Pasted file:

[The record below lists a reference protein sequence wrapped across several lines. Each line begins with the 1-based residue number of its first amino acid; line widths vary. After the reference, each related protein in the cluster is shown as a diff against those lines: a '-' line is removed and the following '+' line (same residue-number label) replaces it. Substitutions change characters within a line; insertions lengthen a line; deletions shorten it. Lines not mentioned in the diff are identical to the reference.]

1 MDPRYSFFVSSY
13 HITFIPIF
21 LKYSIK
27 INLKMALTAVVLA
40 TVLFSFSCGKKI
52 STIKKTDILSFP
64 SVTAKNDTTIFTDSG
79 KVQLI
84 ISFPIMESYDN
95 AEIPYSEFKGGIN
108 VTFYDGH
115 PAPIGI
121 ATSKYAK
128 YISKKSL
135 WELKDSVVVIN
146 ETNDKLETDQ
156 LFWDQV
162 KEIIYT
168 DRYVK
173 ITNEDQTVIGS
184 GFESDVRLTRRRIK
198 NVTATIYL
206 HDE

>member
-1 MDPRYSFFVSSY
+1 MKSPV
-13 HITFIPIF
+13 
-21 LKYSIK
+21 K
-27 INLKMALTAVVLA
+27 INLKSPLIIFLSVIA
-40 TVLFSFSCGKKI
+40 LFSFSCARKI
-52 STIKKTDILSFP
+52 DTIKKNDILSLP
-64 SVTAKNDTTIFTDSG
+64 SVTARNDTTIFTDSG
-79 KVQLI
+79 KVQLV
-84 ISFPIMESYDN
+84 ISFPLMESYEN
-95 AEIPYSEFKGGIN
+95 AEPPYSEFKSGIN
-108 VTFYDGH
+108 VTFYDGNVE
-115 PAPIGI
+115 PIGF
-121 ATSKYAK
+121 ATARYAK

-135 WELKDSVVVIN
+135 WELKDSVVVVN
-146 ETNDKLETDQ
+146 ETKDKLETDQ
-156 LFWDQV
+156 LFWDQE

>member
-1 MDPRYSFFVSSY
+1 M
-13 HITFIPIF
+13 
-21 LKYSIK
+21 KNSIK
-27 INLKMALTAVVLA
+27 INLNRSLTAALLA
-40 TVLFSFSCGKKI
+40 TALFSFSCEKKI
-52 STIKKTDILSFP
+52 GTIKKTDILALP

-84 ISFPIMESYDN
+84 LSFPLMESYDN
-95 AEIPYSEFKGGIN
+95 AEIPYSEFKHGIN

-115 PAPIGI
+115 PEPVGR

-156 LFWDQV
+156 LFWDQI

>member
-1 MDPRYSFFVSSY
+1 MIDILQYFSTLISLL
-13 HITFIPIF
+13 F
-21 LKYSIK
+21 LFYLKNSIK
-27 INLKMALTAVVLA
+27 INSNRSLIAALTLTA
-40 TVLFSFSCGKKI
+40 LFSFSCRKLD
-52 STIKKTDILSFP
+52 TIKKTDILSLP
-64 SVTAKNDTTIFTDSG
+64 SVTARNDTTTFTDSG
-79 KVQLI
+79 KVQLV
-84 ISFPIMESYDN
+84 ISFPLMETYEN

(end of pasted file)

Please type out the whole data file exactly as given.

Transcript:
[The record below lists a reference protein sequence wrapped across several lines. Each line begins with the 1-based residue number of its first amino acid; line widths vary. After the reference, each related protein in the cluster is shown as a diff against those lines: a '-' line is removed and the following '+' line (same residue-number label) replaces it. Substitutions change characters within a line; insertions lengthen a line; deletions shorten it. Lines not mentioned in the diff are identical to the reference.]

1 MDPRYSFFVSSY
13 HITFIPIF
21 LKYSIK
27 INLKMALTAVVLA
40 TVLFSFSCGKKI
52 STIKKTDILSFP
64 SVTAKNDTTIFTDSG
79 KVQLI
84 ISFPIMESYDN
95 AEIPYSEFKGGIN
108 VTFYDGH
115 PAPIGI
121 ATSKYAK
128 YISKKSL
135 WELKDSVVVIN
146 ETNDKLETDQ
156 LFWDQV
162 KEIIYT
168 DRYVK
173 ITNEDQTVIGS
184 GFESDVRLTRRRIK
198 NVTATIYL
206 HDE

>member
-1 MDPRYSFFVSSY
+1 MKSPV
-13 HITFIPIF
+13 
-21 LKYSIK
+21 K
-27 INLKMALTAVVLA
+27 INLKSPLIIFLSVIA
-40 TVLFSFSCGKKI
+40 LFSFSCARKI
-52 STIKKTDILSFP
+52 DTIKKNDILSLP
-64 SVTAKNDTTIFTDSG
+64 SVTARNDTTIFTDSG
-79 KVQLI
+79 KVQLV
-84 ISFPIMESYDN
+84 ISFPLMESYEN
-95 AEIPYSEFKGGIN
+95 AEPPYSEFKSGIN
-108 VTFYDGH
+108 VTFYDGNVE
-115 PAPIGI
+115 PIGF
-121 ATSKYAK
+121 ATARYAK

-135 WELKDSVVVIN
+135 WELKDSVVVVN
-146 ETNDKLETDQ
+146 ETKDKLETDQ
-156 LFWDQV
+156 LFWDQE

>member
-1 MDPRYSFFVSSY
+1 M
-13 HITFIPIF
+13 
-21 LKYSIK
+21 KNSIK
-27 INLKMALTAVVLA
+27 INLNRSLTAALLA
-40 TVLFSFSCGKKI
+40 TALFSFSCEKKI
-52 STIKKTDILSFP
+52 GTIKKTDILALP

-84 ISFPIMESYDN
+84 LSFPLMESYDN
-95 AEIPYSEFKGGIN
+95 AEIPYSEFKHGIN

-115 PAPIGI
+115 PEPVGR

-156 LFWDQV
+156 LFWDQI

>member
-1 MDPRYSFFVSSY
+1 MIDILQYFSTLISLL
-13 HITFIPIF
+13 F
-21 LKYSIK
+21 LFYLKNSIK
-27 INLKMALTAVVLA
+27 INSNRSLIAALTLTA
-40 TVLFSFSCGKKI
+40 LFSFSCRKLD
-52 STIKKTDILSFP
+52 TIKKTDILSLP
-64 SVTAKNDTTIFTDSG
+64 SVTARNDTTTFTDSG
-79 KVQLI
+79 KVQLV
-84 ISFPIMESYDN
+84 ISFPLMETYEN